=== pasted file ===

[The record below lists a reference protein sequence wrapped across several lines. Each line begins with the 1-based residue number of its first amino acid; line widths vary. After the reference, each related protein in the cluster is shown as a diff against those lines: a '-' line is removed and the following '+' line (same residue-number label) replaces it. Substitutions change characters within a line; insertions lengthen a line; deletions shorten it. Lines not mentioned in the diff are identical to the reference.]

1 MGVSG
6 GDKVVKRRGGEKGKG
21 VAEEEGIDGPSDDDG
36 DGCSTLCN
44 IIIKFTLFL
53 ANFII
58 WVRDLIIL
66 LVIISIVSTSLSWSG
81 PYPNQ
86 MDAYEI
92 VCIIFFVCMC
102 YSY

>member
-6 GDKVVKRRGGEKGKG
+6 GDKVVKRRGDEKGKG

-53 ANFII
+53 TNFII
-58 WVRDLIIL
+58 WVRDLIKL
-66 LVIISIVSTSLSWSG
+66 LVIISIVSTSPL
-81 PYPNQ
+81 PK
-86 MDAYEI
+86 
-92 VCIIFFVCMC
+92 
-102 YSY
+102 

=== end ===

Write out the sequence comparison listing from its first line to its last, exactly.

[The record below lists a reference protein sequence wrapped across several lines. Each line begins with the 1-based residue number of its first amino acid; line widths vary. After the reference, each related protein in the cluster is shown as a diff against those lines: a '-' line is removed and the following '+' line (same residue-number label) replaces it. Substitutions change characters within a line; insertions lengthen a line; deletions shorten it. Lines not mentioned in the diff are identical to the reference.]

1 MGVSG
6 GDKVVKRRGGEKGKG
21 VAEEEGIDGPSDDDG
36 DGCSTLCN
44 IIIKFTLFL
53 ANFII
58 WVRDLIIL
66 LVIISIVSTSLSWSG
81 PYPNQ
86 MDAYEI
92 VCIIFFVCMC
102 YSY

>member
-6 GDKVVKRRGGEKGKG
+6 GDKVVKRRGDEKGKG

-53 ANFII
+53 TNFII
-58 WVRDLIIL
+58 WVRDLIKL
-66 LVIISIVSTSLSWSG
+66 LVIISIVSTSPL
-81 PYPNQ
+81 PK
-86 MDAYEI
+86 
-92 VCIIFFVCMC
+92 
-102 YSY
+102 